ISSN : 2146-3123
E-ISSN : 2146-3131

Detection of sasX Gene and Distribution of SCCmec Types in Invasive and Non-invasive Coagulase-negative Staphylococci
Alper Tekeli1, Duygu Nilüfer Öcal1, İştar Dolapçı1
1Department of Medical Microbiology, Ankara University School of Medicine, Ankara, Turkey
DOI : 10.4274/balkanmedj.galenos.2020.2019.8.21
Pages : 215-221

Abstract

Background: Coagulase-negative staphylococci, which belong to the normal microbiota of the skin and mucous membranes, are opportunistic pathogens. sasX, a newly described protein, is thought to play an important role in nasal colonization and methicillin-resistant Staphylococcus aureus virulence, and it may be acquired from coagulase-negative staphylococci by horizontal gene transfer. It has been considered that understanding the function of sasX gene may help clarify the relevance of the different adhesion mechanisms in the pathogenesis of infections associated with biofilm.
Aims: To investigate the sasX gene presence, staphylococcal cassette chromosome mec types, and antimicrobial resistance patterns of invasive and noninvasive coagulase-negative staphylococci isolates.
Study Design: Cross-sectional study.
Methods: The study included a total of 180 coagulase-negative staphylococci strains. Non-invasive isolates (n=91) were obtained from the hands of healthy volunteers who do not work at the hospital (n=30), the nasal vestibule of healthy volunteer hospital workers (n=26), and central venous catheter (n=35). Invasive isolates (n=89) were isolated from peripheral blood cultures of inpatients who do not have catheters. All isolates were identified by conventional microbiological methods, automated systems, and, if needed, with matrix-assisted laser desorption/ionization-time of flight. Staphylococcal cassette chromosome mec typing, sasX and mec gene detection, antibiotic susceptibility, and sasX gene sequence analysis were performed.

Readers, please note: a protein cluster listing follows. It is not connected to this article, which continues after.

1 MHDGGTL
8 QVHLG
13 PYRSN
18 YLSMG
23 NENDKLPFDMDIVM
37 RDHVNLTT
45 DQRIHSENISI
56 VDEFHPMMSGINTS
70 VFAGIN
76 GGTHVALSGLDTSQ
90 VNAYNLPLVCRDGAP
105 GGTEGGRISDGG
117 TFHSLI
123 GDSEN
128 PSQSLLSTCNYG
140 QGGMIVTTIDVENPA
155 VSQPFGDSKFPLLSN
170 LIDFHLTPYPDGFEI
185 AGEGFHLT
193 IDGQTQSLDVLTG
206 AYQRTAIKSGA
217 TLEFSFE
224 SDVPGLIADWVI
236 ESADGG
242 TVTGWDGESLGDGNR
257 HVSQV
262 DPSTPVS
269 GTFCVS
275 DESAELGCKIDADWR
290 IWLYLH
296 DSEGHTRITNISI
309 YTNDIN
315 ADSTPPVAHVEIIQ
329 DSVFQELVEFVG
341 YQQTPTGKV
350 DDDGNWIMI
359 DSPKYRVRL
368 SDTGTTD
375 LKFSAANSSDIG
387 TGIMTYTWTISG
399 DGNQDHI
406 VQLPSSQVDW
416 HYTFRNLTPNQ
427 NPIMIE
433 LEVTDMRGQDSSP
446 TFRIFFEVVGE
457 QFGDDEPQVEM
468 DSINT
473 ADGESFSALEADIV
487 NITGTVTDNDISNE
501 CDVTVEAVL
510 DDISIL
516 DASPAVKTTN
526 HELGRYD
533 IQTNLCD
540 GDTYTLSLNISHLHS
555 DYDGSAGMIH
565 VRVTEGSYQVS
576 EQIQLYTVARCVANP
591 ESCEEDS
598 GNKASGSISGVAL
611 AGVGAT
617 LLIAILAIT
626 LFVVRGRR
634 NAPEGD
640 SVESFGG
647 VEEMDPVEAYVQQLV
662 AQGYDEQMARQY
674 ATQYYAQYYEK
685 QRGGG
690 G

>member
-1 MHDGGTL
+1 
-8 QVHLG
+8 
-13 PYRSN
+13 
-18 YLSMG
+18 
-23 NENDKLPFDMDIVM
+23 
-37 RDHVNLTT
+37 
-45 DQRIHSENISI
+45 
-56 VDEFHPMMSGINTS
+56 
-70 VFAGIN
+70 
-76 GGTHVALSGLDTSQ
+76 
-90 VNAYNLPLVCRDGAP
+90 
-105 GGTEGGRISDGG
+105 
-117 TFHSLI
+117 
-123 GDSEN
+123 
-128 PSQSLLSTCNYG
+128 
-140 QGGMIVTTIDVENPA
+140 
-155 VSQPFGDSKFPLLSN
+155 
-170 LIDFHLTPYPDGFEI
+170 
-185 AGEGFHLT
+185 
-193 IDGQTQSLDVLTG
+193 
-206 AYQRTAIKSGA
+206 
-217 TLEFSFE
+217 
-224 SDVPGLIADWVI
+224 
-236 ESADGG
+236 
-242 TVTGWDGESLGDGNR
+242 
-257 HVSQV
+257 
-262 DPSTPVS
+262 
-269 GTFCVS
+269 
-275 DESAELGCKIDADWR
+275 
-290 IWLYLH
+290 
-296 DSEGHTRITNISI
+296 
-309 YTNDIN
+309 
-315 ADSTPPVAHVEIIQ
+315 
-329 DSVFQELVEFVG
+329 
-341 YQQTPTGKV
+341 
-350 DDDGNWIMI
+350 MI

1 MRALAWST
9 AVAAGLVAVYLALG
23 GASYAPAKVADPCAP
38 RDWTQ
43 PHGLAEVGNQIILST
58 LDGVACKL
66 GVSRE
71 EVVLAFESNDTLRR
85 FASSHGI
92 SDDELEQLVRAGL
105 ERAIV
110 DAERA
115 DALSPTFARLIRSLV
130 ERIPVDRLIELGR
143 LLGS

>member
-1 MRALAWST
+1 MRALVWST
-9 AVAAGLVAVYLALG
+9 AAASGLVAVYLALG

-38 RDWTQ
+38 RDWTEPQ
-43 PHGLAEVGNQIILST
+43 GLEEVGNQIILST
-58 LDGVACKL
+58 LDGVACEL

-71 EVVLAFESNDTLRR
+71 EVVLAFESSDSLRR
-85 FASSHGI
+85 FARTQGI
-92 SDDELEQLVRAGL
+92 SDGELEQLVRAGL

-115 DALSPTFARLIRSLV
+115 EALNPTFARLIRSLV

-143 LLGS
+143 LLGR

Results: Peripheral blood, central venous catheter colonization, and nasal vestibule isolates were positive for the sasX gene, whereas hand isolates were negative. sasX gene was present in 17 isolates, and no statistical significance was found between invasive and noninvasive isolates (p=0.173). Sequence analysis of the sasX genes showed high homology to related proteins of Staphylococcus phage SPbeta-like and Staphylococcus epidermidis RP62A. staphylococcal cassette chromosome mec type V was the most prevalent regardless of species. staphylococcal cassette chromosome mec type II was more frequent in invasive isolates and found to be statistically important for invasive and noninvasive S. epidermidis isolates (p=0.029). Staphylococcus haemolyticus isolates had the overall highest resistance rates. Resistance to ciprofloxacin, trimethoprim-sulfamethoxazole, and erythromycin was found to be higher in isolates from catheter and blood culture. Staphylococcus hominis isolates had the highest rate for inducible clindamycin resistance. None of the isolates were resistant to vancomycin, teicoplanin, and linezolid.
Conclusion: The sasX gene is detected in 9.44%  of the isolates. There is no statistical difference between the sasX-positive and -negative isolates in terms of antibacterial resistance and the presence of sasX and SCCmec types. Further studies about the role of sasX at virulence in coagulase-negative staphylococci, especially from clinical samples such as tracheal aspirate and abscess isolates, and distribution of staphylococcal cassette chromosome mec types are needed.

Keywords : Antimicrobial resistance, coagulase-negative staphylococci, molecular epidemiology, sasX, SCCmec
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